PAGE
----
[Coco] CoCo/PC hybrid....

Frank Swygert farna at att.net
Mon Sep 14 21:44:15 EDT 2009

Okay, I never have been much of a programmer, and really done little 
more hardware than a few kits and mods to existing hardware, but I've 
been thinking too much!

One of you programming guys take a look at the resources on this site: 
I've been comparing the pin-out of a parallel port to that of the CoCo 
expansion port. I'm almost convinced that it would be relatively cheap 
and easy to make a small converter board that would plug into a standard 
parallel port and take a CoCo cartridge. Might have to add a source of 
external power, but that could be a cord that goes back into the PC case 
and plugs into a drive connector. Hey, even move +12V out there! The 
goal would be to use cartridges for data transfer purposes or to 
build/use an inexpensive I/O board. Throw the cartridge compatibility 
out and just make it a multi-purpose/experimenter's I/O board with a 
wire-wrap header and I think it gets cheaper and easier. Limit the goal 
to a data I/O board that could be programmed from Nitros9 or DECB and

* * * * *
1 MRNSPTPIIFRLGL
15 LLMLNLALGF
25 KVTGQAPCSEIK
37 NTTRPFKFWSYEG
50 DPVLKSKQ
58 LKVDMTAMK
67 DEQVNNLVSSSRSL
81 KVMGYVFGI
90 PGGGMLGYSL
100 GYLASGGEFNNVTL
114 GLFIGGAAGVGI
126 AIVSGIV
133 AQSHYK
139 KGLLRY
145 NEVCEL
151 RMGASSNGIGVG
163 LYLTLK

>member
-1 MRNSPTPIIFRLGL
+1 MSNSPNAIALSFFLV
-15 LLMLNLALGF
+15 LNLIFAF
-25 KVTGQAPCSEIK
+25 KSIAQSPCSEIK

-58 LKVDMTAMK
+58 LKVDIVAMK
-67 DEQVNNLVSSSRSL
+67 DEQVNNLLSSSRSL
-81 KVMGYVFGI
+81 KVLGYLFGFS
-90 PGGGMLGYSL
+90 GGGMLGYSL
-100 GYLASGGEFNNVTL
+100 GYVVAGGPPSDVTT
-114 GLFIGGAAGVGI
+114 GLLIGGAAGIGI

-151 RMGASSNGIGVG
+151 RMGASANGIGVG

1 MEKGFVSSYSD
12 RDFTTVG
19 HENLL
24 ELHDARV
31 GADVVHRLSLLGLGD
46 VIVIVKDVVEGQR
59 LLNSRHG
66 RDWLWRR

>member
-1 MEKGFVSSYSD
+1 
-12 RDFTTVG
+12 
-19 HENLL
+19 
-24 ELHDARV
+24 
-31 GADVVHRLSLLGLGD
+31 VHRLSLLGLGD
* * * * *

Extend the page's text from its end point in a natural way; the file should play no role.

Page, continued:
forget the cartridge connector and things get easier!

The real headache I see is the 13 address lines. There would have to be 
some kind of decoding done on the board so that only a couple lines on 
the parallel port could be used for decoding. But then again if you 
throw away direct cartridge compatibility and use it strictly for data 
I/O, is that much address decoding really necessary? Told you I wasn't 
much of a programmer/hardware builder!! 

Programming the port from DECB is my main interest. One thing I always 
liked most about the CoCo was the easy I/O projects and using it as a 
controller. Started to write a digital dash for my car using just the 
serial, cassette, and joystick ports for inputs (mainly the relay on the 
cassette port). Lack of an inexpensive display easy to install in the 
dash stopped me! There are such animals for cars now, but that 
programmable I/O port would sure make a CoCo emulator customized and 
installed in flash memory on a simple single board computer (maybe an 
inexpensive Mini ITX with a VIA 800MHz chip...) a real possibility. The 
older Mini ITX boards are starting to show up on e-bay priced reall 
nicely. Would make a good base for a "CoCo4" (didn't want to use that in 
the subject line though!!). Use a IDE to flash card adapter for the main 
drive, then attach a small IDE laptop drive....

Frank Swygert
Publisher, "American Motors Cars" 
Magazine (AMC)
For all AMC enthusiasts
(free download available!)

More information about the Coco mailing list